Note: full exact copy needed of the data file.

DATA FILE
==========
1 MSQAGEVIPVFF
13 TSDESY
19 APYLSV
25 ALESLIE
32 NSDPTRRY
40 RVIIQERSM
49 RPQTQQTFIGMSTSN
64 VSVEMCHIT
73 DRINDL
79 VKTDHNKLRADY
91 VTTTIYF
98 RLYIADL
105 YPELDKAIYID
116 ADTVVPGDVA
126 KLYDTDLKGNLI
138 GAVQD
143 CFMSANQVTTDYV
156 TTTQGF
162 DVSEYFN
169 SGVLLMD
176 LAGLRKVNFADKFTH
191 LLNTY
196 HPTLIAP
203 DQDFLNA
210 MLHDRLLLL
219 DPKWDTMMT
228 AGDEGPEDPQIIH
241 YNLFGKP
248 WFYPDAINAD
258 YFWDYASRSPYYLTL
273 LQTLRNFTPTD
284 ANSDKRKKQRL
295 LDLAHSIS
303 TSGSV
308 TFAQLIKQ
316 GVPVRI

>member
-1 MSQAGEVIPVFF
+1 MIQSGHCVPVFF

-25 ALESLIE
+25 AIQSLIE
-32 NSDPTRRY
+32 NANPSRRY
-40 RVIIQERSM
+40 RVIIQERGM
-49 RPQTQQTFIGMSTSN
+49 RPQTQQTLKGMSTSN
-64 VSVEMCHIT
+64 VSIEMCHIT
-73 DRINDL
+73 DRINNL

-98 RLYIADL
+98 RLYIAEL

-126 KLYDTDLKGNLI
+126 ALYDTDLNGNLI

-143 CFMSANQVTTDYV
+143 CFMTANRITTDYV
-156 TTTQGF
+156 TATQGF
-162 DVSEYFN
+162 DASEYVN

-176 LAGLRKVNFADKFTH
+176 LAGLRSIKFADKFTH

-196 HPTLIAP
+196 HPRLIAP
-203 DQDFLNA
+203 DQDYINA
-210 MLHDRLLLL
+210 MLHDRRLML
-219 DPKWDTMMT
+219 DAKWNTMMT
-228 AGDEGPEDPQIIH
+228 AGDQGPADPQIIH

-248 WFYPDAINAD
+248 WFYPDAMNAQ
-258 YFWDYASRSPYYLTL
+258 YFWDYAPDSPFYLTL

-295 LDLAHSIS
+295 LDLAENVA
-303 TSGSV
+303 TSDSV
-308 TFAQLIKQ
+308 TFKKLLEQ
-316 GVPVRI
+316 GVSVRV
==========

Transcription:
1 MSQAGEVIPVFF
13 TSDESY
19 APYLSV
25 ALESLIE
32 NSDPTRRY
40 RVIIQERSM
49 RPQTQQTFIGMSTSN
64 VSVEMCHIT
73 DRINDL
79 VKTDHNKLRADY
91 VTTTIYF
98 RLYIADL
105 YPELDKAIYID
116 ADTVVPGDVA
126 KLYDTDLKGNLI
138 GAVQD
143 CFMSANQVTTDYV
156 TTTQGF
162 DVSEYFN
169 SGVLLMD
176 LAGLRKVNFADKFTH
191 LLNTY
196 HPTLIAP
203 DQDFLNA
210 MLHDRLLLL
219 DPKWDTMMT
228 AGDEGPEDPQIIH
241 YNLFGKP
248 WFYPDAINAD
258 YFWDYASRSPYYLTL
273 LQTLRNFTPTD
284 ANSDKRKKQRL
295 LDLAHSIS
303 TSGSV
308 TFAQLIKQ
316 GVPVRI

>member
-1 MSQAGEVIPVFF
+1 MIQSGHCVPVFF

-25 ALESLIE
+25 AIQSLIE
-32 NSDPTRRY
+32 NANPSRRY
-40 RVIIQERSM
+40 RVIIQERGM
-49 RPQTQQTFIGMSTSN
+49 RPQTQQTLKGMSTSN
-64 VSVEMCHIT
+64 VSIEMCHIT
-73 DRINDL
+73 DRINNL

-98 RLYIADL
+98 RLYIAEL

-126 KLYDTDLKGNLI
+126 ALYDTDLNGNLI

-143 CFMSANQVTTDYV
+143 CFMTANRITTDYV
-156 TTTQGF
+156 TATQGF
-162 DVSEYFN
+162 DASEYVN

-176 LAGLRKVNFADKFTH
+176 LAGLRSIKFADKFTH

-196 HPTLIAP
+196 HPRLIAP
-203 DQDFLNA
+203 DQDYINA
-210 MLHDRLLLL
+210 MLHDRRLML
-219 DPKWDTMMT
+219 DAKWNTMMT
-228 AGDEGPEDPQIIH
+228 AGDQGPADPQIIH

-248 WFYPDAINAD
+248 WFYPDAMNAQ
-258 YFWDYASRSPYYLTL
+258 YFWDYAPDSPFYLTL

-295 LDLAHSIS
+295 LDLAENVA
-303 TSGSV
+303 TSDSV
-308 TFAQLIKQ
+308 TFKKLLEQ
-316 GVPVRI
+316 GVSVRV